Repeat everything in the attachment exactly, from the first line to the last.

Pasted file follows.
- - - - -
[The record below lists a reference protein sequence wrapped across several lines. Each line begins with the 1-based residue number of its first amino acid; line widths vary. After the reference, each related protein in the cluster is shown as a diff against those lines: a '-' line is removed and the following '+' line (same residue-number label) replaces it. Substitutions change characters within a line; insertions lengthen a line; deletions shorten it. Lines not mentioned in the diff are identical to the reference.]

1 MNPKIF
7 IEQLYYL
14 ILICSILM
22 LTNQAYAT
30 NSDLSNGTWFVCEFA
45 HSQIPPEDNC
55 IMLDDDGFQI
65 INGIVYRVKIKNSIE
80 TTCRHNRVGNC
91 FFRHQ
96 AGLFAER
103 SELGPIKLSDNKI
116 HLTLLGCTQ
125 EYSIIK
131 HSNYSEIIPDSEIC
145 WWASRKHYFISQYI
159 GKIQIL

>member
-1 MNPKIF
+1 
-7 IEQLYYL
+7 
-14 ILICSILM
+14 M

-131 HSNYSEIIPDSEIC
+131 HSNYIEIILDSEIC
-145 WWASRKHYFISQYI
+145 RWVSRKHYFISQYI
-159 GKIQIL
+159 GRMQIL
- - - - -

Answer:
[The record below lists a reference protein sequence wrapped across several lines. Each line begins with the 1-based residue number of its first amino acid; line widths vary. After the reference, each related protein in the cluster is shown as a diff against those lines: a '-' line is removed and the following '+' line (same residue-number label) replaces it. Substitutions change characters within a line; insertions lengthen a line; deletions shorten it. Lines not mentioned in the diff are identical to the reference.]

1 MNPKIF
7 IEQLYYL
14 ILICSILM
22 LTNQAYAT
30 NSDLSNGTWFVCEFA
45 HSQIPPEDNC
55 IMLDDDGFQI
65 INGIVYRVKIKNSIE
80 TTCRHNRVGNC
91 FFRHQ
96 AGLFAER
103 SELGPIKLSDNKI
116 HLTLLGCTQ
125 EYSIIK
131 HSNYSEIIPDSEIC
145 WWASRKHYFISQYI
159 GKIQIL

>member
-1 MNPKIF
+1 
-7 IEQLYYL
+7 
-14 ILICSILM
+14 M

-131 HSNYSEIIPDSEIC
+131 HSNYIEIILDSEIC
-145 WWASRKHYFISQYI
+145 RWVSRKHYFISQYI
-159 GKIQIL
+159 GRMQIL